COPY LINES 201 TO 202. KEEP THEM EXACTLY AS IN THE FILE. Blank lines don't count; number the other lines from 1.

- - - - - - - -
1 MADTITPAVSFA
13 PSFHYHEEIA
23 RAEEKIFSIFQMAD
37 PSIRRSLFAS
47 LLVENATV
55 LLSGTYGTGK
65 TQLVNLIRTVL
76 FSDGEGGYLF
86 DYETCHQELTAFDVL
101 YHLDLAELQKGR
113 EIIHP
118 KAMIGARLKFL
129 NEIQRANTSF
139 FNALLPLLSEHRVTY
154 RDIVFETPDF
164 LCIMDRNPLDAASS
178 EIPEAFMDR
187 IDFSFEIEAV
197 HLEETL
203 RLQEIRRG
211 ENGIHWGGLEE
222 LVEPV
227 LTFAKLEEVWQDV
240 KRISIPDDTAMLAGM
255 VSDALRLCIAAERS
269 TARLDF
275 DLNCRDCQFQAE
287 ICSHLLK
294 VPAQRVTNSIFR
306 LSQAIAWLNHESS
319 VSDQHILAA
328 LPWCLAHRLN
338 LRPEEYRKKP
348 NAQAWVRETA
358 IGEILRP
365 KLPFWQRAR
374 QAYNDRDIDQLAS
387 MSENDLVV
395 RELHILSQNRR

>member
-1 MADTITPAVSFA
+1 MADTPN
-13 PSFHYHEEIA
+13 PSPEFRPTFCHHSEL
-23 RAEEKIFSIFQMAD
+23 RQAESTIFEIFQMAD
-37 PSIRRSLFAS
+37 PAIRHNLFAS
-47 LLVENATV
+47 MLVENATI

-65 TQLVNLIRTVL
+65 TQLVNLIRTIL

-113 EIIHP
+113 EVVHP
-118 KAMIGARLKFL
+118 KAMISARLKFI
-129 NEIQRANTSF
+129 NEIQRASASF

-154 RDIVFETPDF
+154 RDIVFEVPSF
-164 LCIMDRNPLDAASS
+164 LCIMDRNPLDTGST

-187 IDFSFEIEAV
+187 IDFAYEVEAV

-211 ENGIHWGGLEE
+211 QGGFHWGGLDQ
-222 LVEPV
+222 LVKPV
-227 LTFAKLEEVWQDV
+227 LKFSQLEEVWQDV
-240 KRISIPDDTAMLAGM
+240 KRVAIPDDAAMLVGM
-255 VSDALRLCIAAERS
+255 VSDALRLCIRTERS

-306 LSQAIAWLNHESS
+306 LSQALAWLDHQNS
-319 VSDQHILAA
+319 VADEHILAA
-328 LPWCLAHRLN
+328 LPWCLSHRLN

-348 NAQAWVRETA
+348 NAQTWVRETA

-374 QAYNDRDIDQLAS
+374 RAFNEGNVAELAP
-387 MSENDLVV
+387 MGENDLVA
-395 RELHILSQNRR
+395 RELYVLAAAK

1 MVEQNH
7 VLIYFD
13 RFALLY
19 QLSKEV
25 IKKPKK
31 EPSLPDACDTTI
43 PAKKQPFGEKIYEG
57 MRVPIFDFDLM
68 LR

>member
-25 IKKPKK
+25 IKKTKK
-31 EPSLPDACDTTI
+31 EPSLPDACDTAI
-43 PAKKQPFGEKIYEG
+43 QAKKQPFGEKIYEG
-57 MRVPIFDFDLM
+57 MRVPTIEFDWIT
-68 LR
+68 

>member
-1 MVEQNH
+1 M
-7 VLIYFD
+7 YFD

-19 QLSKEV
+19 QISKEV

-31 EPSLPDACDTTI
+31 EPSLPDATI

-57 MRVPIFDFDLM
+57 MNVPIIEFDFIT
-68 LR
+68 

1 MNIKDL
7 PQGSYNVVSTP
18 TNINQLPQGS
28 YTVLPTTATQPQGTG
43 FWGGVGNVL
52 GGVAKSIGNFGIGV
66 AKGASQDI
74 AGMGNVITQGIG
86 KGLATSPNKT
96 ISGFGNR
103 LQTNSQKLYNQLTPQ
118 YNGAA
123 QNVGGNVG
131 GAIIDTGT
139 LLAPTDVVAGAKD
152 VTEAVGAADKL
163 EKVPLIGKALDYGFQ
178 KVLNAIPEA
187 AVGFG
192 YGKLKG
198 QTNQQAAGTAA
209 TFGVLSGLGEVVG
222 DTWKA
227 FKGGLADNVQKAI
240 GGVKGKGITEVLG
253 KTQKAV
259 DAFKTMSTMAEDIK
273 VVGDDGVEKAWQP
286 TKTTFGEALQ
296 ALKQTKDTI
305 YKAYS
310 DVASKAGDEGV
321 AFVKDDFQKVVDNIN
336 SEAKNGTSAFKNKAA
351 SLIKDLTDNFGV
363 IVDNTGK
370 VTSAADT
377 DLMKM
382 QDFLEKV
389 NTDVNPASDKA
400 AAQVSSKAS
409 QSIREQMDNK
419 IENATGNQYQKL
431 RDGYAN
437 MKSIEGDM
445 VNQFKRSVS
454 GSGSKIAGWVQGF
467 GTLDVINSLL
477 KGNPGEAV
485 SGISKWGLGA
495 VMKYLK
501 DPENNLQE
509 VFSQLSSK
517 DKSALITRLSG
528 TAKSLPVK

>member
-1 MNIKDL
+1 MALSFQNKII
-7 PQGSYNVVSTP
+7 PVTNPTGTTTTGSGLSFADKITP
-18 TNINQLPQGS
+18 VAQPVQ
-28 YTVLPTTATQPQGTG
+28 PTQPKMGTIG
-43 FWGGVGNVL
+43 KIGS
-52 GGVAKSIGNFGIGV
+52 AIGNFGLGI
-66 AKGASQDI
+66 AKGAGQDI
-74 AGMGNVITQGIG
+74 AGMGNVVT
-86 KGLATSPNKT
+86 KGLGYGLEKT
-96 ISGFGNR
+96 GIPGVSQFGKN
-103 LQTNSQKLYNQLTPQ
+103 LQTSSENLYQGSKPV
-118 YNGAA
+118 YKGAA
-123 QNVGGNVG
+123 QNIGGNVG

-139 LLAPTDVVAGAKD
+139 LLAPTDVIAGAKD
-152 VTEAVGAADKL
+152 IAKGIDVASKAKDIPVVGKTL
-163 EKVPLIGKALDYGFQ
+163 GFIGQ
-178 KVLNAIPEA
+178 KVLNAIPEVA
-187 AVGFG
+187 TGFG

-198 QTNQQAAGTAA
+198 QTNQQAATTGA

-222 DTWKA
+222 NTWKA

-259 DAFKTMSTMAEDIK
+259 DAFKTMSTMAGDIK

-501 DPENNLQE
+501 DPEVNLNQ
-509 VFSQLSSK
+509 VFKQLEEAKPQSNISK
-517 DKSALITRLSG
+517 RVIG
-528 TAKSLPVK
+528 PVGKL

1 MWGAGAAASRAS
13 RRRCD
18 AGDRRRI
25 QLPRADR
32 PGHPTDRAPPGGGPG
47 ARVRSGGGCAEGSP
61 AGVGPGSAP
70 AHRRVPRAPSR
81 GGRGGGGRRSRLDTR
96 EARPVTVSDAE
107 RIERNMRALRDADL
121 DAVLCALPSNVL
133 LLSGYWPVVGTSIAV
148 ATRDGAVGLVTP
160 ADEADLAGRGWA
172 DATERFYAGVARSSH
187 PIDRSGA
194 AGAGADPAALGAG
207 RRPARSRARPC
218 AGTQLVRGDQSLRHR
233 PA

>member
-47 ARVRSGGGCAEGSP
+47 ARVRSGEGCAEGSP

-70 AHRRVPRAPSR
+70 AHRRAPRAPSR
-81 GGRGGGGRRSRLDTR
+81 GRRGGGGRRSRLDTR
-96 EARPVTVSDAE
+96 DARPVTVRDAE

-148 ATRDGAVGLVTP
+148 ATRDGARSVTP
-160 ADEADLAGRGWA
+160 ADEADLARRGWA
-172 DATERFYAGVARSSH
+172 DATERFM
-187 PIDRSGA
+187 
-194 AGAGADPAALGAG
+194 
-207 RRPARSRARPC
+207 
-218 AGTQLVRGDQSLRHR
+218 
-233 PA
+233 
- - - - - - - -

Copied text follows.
+118 YKGAA
-123 QNVGGNVG